Hollis residents raise concerns about pipeline proposal, citing effects on conservation land
HOLLIS – Concerns and complaints flew fast and furious as some 150 people gathered to hear the first official presentation about a possible line carrying natural gas through Hollis.
The informational hearing featured a half-hour presentation from representatives of Kinder-Morgan, the firm that owns Tennessee Gas Pipeline Co., followed by hours of discussion.
The meeting wound up at 10 p.m. April 21, and it seemed that the opposition that erupted in Hollis weeks ago may have given Kinder-Morgan pause.
“We never have any shortage of alternatives offered or brought up to us. Those that are viable … I’m sure the state is going to be very vigorous about us looking at alternatives,” said Allen Fore, spokesman for Morgan-Kidder. “Specific to Hollis, there has been discussion, there has been pretty vocal interest. … It is fair to say that we’re looking at variations of what you see on this map.”
“We’re going to resist this, and we’re going to make this so expensive that you’re not going to want to do it,” said resident Dave Tiffany, who lives on Wright Road.
Aside from scores of town residents, April 21’s gathering drew state Sen. Peggy Gilmour, Executive Councilor Debora Pignatelli, state Rep. Garry Daniels and representatives of at least one U.S. senator’s office and Liberty Utilities gas company, which is likely to be the major customer of the line.
More than two dozen town residents asked questions, often aggressive and critical ones.
Multiple comments from officials and the audience indicated that Hollis is particularly concerned about the effect that a buried pipeline with a permanent 50-foot-wide easement would have on conservation land, notably the hundreds of acres owned by Hollis-based Beaver Brook Association.
Drew Kellner, president of the Beaver Brook trustees, told the meeting that “tens of thousands of dollars” have already been donated to a “property defense fund” that would fight the pipeline location through conservation areas.
When it comes to defending conservation land, “You haven’t seen anything yet,” said resident Clare Helfman, to loud applause.
Questions also came up about the effect on property values, on safety, whether anybody in Hollis would be a customer of any gas, which would depend upon eventual connections made by Liberty Utilities or other providers, the environmental effects of fracking, and whether the gas would be exported – “the financial viability is based upon local distribution companies in the region who say they have needed additional supply,” Fore said.
Questions also arose about eminent domain, which can happen once a pipeline project gets a certificate of public need from the Federal Energy Regulatory Commission. In New Hampshire, it also would require the OK of the five-person Site Evaluation Committee, appointed by the governor.
Questions also arose about at what point the “right of entry,” as defined in state statute 371:2-A – that is, the right of a company representative to come onto private land without permission – might enter the situation after filings with the state Public Utilities Commission but before any ruling by the federal FERC.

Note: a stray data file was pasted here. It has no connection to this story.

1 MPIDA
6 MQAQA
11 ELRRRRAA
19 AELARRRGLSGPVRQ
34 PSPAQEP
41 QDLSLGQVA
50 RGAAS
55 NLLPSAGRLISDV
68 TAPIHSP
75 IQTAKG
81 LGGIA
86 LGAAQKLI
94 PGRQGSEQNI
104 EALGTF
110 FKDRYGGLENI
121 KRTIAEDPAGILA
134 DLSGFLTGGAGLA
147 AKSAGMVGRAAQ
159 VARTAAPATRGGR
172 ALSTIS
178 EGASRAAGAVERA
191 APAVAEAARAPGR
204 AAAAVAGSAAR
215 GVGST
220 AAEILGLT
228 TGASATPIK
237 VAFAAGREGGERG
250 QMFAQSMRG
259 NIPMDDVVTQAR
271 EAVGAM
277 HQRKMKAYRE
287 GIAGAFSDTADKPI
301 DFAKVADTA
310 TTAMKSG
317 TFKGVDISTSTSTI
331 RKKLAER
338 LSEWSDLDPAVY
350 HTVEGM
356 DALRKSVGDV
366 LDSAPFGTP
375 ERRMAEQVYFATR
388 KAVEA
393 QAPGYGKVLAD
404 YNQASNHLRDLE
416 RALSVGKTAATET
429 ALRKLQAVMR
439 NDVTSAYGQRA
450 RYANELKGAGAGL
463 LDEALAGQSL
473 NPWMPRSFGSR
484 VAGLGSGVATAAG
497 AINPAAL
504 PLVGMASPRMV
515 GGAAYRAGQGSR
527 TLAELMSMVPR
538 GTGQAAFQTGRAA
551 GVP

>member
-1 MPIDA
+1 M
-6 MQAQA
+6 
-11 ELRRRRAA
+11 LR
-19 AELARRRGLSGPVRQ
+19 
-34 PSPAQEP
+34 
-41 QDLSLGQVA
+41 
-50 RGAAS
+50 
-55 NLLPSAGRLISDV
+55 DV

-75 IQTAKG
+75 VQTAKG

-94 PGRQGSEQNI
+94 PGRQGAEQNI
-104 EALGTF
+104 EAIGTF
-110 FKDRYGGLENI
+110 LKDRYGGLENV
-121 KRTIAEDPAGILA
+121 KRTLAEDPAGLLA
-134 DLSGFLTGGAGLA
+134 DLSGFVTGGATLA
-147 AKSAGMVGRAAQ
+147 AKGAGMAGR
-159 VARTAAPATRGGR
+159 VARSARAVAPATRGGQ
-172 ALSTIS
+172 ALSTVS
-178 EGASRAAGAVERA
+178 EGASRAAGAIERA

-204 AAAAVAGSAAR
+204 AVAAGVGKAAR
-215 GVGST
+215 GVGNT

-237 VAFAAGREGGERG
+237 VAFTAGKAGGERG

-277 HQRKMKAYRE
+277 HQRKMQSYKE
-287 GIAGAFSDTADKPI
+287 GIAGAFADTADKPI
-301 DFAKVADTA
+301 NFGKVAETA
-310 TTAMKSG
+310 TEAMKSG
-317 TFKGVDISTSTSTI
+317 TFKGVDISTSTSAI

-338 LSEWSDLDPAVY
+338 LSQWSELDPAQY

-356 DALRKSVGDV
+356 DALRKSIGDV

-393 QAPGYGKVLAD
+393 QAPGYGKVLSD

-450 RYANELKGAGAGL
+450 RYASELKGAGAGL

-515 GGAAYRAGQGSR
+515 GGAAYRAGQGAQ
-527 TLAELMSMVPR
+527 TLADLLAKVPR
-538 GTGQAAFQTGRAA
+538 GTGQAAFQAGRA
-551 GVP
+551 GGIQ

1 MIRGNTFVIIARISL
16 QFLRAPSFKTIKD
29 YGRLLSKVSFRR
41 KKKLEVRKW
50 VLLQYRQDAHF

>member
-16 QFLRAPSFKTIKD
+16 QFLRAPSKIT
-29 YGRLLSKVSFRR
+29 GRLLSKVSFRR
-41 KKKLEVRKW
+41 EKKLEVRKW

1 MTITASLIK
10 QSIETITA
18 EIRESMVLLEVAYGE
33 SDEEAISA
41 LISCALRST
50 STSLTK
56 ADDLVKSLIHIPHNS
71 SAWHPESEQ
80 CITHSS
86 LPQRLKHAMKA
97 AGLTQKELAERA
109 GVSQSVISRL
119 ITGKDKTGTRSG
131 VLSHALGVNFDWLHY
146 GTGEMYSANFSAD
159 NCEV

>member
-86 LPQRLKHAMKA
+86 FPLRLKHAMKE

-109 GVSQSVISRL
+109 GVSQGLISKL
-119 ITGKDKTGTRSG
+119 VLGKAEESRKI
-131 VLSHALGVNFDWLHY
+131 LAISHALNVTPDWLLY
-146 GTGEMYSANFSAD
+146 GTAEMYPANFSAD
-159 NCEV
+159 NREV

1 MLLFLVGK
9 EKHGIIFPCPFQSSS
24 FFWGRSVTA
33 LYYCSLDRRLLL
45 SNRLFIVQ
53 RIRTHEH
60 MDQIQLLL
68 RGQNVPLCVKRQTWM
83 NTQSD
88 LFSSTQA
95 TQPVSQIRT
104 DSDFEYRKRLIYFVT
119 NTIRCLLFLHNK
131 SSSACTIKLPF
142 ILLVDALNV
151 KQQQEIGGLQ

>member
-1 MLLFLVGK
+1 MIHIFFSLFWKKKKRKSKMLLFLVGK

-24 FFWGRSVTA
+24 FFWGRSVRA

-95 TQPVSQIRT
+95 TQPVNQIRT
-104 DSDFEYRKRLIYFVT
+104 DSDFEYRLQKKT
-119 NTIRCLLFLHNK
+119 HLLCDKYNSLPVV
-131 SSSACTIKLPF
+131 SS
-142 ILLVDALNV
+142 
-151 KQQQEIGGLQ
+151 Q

During the presentation, several speakers urged Liberty Utilities to take advantage of the existing Tennessee Gas pipeline that comes up from Dracut, Mass., into New Hampshire, rather than building another connector.
Tennessee Gas Pipeline wants to build a 187-mile long, three-foot diameter buried pipeline to carry pressurized natural gas from shale fields in eastern New York state through northern Massachusetts, ending in Dracut, south of Hudson, where the gas would enter the existing distribution systems. The pipeline could begin carrying gas no earlier than fall 2018, the company has said.
Along with the main pipeline, the company is considering whether to build as many as a dozen offshoots to serve customers, including a 10- or 12-inch buried steel pipeline that under current plans would run from Pepperell, Mass., cutting diagonally through Hollis to a Liberty Utilities facility on Route 101A, by the rail lines, in southeast Merrimack.
The line would cut through land owned by about 90 property owners, including the town and Beaver Brook Association, although no certain route has been determined.
It would be buried three to five feet, and would pay property tax under utility rates. Four-foot-tall markers would rise out of the ground at occasional points.
A company representative said the right-of-way is not sprayed by herbicide or pesticide. It is kept clear by mowing.
Tennessee Gas Pipeline’s existing network extends through Hudson, Windham and other towns around the Interstate 93 corridor.
Tennessee Gas Pipeline said it has not yet made a business decision to go forward, but the idea has drawn considerable attention and opposition in Hollis, as in many Massachusetts towns.
The company began approaching homeowners along possible pipeline routes in March, asking to survey their property.
At least 30 Hollis property owners, including Beaver Brook Association as well as private homeowners, have been asked to allow surveys, according to a previous hearing held in town.
Tennessee Gas Pipeline says it could carry as much as two billion cubic feet of gas a year, more than a third of New England’s current usage.
The firm Donahue, Tucker and Ciandella has been hired by Hollis as counsel.
David Brooks can be reached at 594-6531 or firstname.lastname@example.org. Also, follow Brooks on Twitter at (@granitegeek).